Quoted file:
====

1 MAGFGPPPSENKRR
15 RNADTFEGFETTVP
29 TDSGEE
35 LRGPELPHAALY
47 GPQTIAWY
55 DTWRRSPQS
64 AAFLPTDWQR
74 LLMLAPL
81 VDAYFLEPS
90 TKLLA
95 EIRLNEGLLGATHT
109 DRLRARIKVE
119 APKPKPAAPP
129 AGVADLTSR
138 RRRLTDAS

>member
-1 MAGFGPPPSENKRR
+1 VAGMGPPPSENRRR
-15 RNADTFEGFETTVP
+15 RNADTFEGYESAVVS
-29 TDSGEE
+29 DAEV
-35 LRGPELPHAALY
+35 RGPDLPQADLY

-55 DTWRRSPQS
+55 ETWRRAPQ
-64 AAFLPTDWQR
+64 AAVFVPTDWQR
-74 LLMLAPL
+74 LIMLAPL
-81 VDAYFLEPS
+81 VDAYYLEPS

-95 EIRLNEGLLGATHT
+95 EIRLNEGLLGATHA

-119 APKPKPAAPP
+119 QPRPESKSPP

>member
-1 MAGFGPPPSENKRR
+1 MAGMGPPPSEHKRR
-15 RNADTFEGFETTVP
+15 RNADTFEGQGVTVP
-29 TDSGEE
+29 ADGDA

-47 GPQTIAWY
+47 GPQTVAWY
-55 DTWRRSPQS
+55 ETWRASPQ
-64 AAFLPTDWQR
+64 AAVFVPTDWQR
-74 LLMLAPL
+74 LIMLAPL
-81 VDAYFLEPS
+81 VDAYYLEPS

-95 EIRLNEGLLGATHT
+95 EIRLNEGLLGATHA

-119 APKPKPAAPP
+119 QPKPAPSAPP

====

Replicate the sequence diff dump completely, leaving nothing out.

1 MAGFGPPPSENKRR
15 RNADTFEGFETTVP
29 TDSGEE
35 LRGPELPHAALY
47 GPQTIAWY
55 DTWRRSPQS
64 AAFLPTDWQR
74 LLMLAPL
81 VDAYFLEPS
90 TKLLA
95 EIRLNEGLLGATHT
109 DRLRARIKVE
119 APKPKPAAPP
129 AGVADLTSR
138 RRRLTDAS

>member
-1 MAGFGPPPSENKRR
+1 VAGMGPPPSENRRR
-15 RNADTFEGFETTVP
+15 RNADTFEGYESAVVS
-29 TDSGEE
+29 DAEV
-35 LRGPELPHAALY
+35 RGPDLPQADLY

-55 DTWRRSPQS
+55 ETWRRAPQ
-64 AAFLPTDWQR
+64 AAVFVPTDWQR
-74 LLMLAPL
+74 LIMLAPL
-81 VDAYFLEPS
+81 VDAYYLEPS

-95 EIRLNEGLLGATHT
+95 EIRLNEGLLGATHA

-119 APKPKPAAPP
+119 QPRPESKSPP

>member
-1 MAGFGPPPSENKRR
+1 MAGMGPPPSEHKRR
-15 RNADTFEGFETTVP
+15 RNADTFEGQGVTVP
-29 TDSGEE
+29 ADGDA

-47 GPQTIAWY
+47 GPQTVAWY
-55 DTWRRSPQS
+55 ETWRASPQ
-64 AAFLPTDWQR
+64 AAVFVPTDWQR
-74 LLMLAPL
+74 LIMLAPL
-81 VDAYFLEPS
+81 VDAYYLEPS

-95 EIRLNEGLLGATHT
+95 EIRLNEGLLGATHA

-119 APKPKPAAPP
+119 QPKPAPSAPP